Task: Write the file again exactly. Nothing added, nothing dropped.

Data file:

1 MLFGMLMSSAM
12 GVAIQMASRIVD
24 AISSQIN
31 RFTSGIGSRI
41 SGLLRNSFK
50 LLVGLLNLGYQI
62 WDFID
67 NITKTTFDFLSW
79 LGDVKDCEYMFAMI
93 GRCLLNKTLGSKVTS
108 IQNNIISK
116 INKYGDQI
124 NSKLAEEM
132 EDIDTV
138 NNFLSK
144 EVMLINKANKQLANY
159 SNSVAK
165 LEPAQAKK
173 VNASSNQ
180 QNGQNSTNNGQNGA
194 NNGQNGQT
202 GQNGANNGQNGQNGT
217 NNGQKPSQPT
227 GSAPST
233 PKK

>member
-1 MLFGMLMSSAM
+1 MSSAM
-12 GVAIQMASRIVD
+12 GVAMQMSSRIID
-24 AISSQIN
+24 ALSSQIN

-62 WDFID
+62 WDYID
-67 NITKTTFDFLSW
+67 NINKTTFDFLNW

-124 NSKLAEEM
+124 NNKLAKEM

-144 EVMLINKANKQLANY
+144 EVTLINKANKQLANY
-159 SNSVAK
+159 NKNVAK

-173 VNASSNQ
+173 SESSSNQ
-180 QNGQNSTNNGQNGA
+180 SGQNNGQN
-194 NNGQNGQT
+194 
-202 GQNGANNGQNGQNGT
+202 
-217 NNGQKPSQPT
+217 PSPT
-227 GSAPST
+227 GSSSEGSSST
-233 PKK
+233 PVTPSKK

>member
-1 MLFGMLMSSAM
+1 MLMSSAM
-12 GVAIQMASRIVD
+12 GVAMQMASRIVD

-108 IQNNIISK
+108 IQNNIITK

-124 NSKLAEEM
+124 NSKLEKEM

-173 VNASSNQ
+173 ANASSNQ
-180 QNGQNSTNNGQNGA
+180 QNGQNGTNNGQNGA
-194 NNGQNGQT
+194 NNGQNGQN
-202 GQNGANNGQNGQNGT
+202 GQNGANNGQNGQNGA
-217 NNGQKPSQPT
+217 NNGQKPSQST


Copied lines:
1 MLFGMLMSSAM
12 GVAIQMASRIVD
24 AISSQIN
31 RFTSGIGSRI
41 SGLLRNSFK
50 LLVGLLNLGYQI
62 WDFID
67 NITKTTFDFLSW
79 LGDVKDCEYMFAMI
93 GRCLLNKTLGSKVTS
108 IQNNIISK
116 INKYGDQI
124 NSKLAEEM
132 EDIDTV
138 NNFLSK
144 EVMLINKANKQLANY
159 SNSVAK
165 LEPAQAKK
173 VNASSNQ
180 QNGQNSTNNGQNGA
194 NNGQNGQT
202 GQNGANNGQNGQNGT
217 NNGQKPSQPT
227 GSAPST
233 PKK

>member
-1 MLFGMLMSSAM
+1 MSSAM
-12 GVAIQMASRIVD
+12 GVAMQMSSRIID
-24 AISSQIN
+24 ALSSQIN

-62 WDFID
+62 WDYID
-67 NITKTTFDFLSW
+67 NINKTTFDFLNW

-124 NSKLAEEM
+124 NNKLAKEM

-144 EVMLINKANKQLANY
+144 EVTLINKANKQLANY
-159 SNSVAK
+159 NKNVAK

-173 VNASSNQ
+173 SESSSNQ
-180 QNGQNSTNNGQNGA
+180 SGQNNGQN
-194 NNGQNGQT
+194 
-202 GQNGANNGQNGQNGT
+202 
-217 NNGQKPSQPT
+217 PSPT
-227 GSAPST
+227 GSSSEGSSST
-233 PKK
+233 PVTPSKK

>member
-1 MLFGMLMSSAM
+1 MLMSSAM
-12 GVAIQMASRIVD
+12 GVAMQMASRIVD

-108 IQNNIISK
+108 IQNNIITK

-124 NSKLAEEM
+124 NSKLEKEM

-173 VNASSNQ
+173 ANASSNQ
-180 QNGQNSTNNGQNGA
+180 QNGQNGTNNGQNGA
-194 NNGQNGQT
+194 NNGQNGQN
-202 GQNGANNGQNGQNGT
+202 GQNGANNGQNGQNGA
-217 NNGQKPSQPT
+217 NNGQKPSQST